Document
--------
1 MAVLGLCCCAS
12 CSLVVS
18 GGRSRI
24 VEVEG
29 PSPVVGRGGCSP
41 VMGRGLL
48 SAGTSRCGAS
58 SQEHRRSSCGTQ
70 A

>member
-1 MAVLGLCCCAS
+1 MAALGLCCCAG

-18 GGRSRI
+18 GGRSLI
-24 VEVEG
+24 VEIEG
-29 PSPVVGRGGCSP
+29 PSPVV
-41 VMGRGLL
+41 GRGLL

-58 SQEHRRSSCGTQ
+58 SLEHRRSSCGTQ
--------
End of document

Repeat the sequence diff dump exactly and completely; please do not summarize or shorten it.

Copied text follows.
1 MAVLGLCCCAS
12 CSLVVS
18 GGRSRI
24 VEVEG
29 PSPVVGRGGCSP
41 VMGRGLL
48 SAGTSRCGAS
58 SQEHRRSSCGTQ
70 A

>member
-1 MAVLGLCCCAS
+1 MAALGLCCCAG

-18 GGRSRI
+18 GGRSLI
-24 VEVEG
+24 VEIEG
-29 PSPVVGRGGCSP
+29 PSPVV
-41 VMGRGLL
+41 GRGLL

-58 SQEHRRSSCGTQ
+58 SLEHRRSSCGTQ